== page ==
Brembo engineers offer a guide to braking for this weekend’s Formula 1 Grande Premio De Sao Paulo to run at the Autódromo Hermanos Carlos Pace, Nov. 12-14.
Just like the USA and Mexico, Brazil is also returning to World Formula 1 after a year’s absence. According to Brembo technicians, the Autódromo José Carlos Pace is classified as one of those tracks with a medium level of difficulty for brakes. On a scale of 1 to 5, it is rated three on the difficulty index, exactly the same score as Austin.
The straight sections are all fairly short: consequently, drivers only have to drop their speed by more than 180 km/h on one occasion. The track has to be driven very carefully, with frequent changes in direction, but it also has high-speed turns where the brakes are not needed.
The start of a new era
Brembo operates in Brazil with a plant at Betim in the State of Minas Gerais which manufactures and sells brake discs for original car equipment.
While on the subject of car braking systems, in the last few days, Brembo has presented SENSIFY, a pioneering intelligent braking system that combines the most advanced software based on artificial intelligence with brake components.
Its name comes from merging the words Sense and Simplify, because it gives drivers new opportunities to improve their experience on the road and customize brake response according to their driving style. SENSIFY will offer the best combination of braking under all conditions and at any time. That’s what we mean when we say that we want to give our customers the total safety they’re looking for.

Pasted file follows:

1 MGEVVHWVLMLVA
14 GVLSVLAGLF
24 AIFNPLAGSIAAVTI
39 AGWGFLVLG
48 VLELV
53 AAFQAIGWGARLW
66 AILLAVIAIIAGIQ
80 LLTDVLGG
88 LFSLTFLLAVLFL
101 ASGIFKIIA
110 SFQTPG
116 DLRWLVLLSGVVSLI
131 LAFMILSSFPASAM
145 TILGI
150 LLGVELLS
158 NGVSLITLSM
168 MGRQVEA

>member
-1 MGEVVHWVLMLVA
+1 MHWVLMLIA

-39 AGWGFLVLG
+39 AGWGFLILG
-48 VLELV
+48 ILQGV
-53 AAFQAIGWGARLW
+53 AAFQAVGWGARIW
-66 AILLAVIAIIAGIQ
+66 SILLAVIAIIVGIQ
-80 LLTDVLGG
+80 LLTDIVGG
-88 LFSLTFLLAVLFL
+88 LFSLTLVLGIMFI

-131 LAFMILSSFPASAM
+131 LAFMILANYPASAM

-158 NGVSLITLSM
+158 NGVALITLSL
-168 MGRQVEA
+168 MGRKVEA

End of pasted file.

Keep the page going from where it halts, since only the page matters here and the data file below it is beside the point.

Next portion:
No to thermal shocks for road cars too
Although they don’t reach the 1,200°C of Formula 1 cars, road car braking systems can also overheat. To avoid this, Brembo has researched the shape of the ventilation chamber for over a quarter of a century. Thanks to this, peg ventilation has replaced the traditional fins.
The pegs, arranged on three circumferences along the braking band, with different geometry to ensure optimum fluid dynamic performance, increase the resistance to thermal cracks by up to 30 per cent, extending the life of the disc.
Watch the three braking sections in a row
On each lap in the Autódromo José Carlos Pace, the brakes are used just seven times, the second lowest value in the World Championship after the six times on the Monza circuit. Overall, during one lap at Interlagos, the brakes are used for 13.3 seconds which amounts to 20 percent of the duration of the race.
Four braking sections last more than 2 seconds and three of these are in the second half of the track. Turns 8, 9 and 10 are the only consecutive turns where the brakes are needed. From the starting line to the checkered flag, each driver exerts a total load of over 46.5 metric tons on the brake pedal, the lowest value in all the autumn races.
Almost 6 g of deceleration on one turn
Of the seven braking points at the Autódromo José Carlos Pace, two are classified as demanding on the brakes by Brembo technicians, two are of medium difficulty and the remaining three are light.
The most challenging by far is on the first corner because the single-seaters come onto it after accelerating non-stop for 15 seconds. They come into the braking section at 359 km/h (223 mph) and brake for 2.44 seconds while covering a distance of 145 meters (158.5 yards). To reach the 132 km/h (82 mph) needed to set up the curve, the drivers have to apply a 174 kg (383.6 lbs.) load to the brake pedal and experience a deceleration of 5.8 g.